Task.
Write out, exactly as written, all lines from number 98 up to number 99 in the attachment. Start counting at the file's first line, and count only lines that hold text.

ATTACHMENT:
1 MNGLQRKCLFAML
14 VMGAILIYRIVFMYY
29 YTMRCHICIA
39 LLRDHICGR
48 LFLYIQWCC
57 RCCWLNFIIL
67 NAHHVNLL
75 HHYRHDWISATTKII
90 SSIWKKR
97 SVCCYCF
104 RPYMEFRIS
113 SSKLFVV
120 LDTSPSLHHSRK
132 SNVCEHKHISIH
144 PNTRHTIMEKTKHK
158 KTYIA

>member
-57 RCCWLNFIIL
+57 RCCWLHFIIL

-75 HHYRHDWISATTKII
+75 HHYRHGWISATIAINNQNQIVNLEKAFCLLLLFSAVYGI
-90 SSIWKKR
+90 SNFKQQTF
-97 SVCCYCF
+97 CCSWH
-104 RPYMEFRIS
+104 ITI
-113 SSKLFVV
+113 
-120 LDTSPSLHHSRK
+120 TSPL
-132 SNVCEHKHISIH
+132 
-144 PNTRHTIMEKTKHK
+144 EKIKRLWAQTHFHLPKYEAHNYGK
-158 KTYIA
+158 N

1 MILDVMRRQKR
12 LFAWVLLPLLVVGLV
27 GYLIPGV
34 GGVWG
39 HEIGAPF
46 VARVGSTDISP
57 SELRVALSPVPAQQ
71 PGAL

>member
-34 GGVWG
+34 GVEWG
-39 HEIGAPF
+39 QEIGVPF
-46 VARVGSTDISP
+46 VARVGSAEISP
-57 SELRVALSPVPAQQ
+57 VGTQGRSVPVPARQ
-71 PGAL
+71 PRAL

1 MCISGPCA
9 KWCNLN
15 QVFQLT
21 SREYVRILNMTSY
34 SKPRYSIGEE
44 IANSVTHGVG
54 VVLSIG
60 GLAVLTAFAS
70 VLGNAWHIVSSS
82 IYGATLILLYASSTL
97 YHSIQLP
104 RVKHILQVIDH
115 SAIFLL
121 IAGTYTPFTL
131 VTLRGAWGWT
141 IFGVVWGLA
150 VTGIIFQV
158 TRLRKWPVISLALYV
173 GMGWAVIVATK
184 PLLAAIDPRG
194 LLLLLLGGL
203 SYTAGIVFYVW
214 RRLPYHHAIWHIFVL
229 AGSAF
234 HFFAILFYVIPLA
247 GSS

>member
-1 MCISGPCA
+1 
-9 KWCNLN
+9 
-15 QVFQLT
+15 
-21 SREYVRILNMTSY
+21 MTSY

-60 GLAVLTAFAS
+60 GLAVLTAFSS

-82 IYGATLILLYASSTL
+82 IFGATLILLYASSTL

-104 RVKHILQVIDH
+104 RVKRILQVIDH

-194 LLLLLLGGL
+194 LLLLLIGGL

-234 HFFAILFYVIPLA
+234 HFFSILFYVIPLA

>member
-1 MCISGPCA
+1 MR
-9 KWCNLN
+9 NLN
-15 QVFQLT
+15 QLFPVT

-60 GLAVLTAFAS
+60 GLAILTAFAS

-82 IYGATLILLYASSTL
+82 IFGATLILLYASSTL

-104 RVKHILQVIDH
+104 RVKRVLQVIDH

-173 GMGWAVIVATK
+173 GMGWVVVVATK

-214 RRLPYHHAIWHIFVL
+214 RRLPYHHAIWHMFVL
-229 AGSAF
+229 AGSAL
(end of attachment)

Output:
-194 LLLLLLGGL
+194 LLLLLIGGL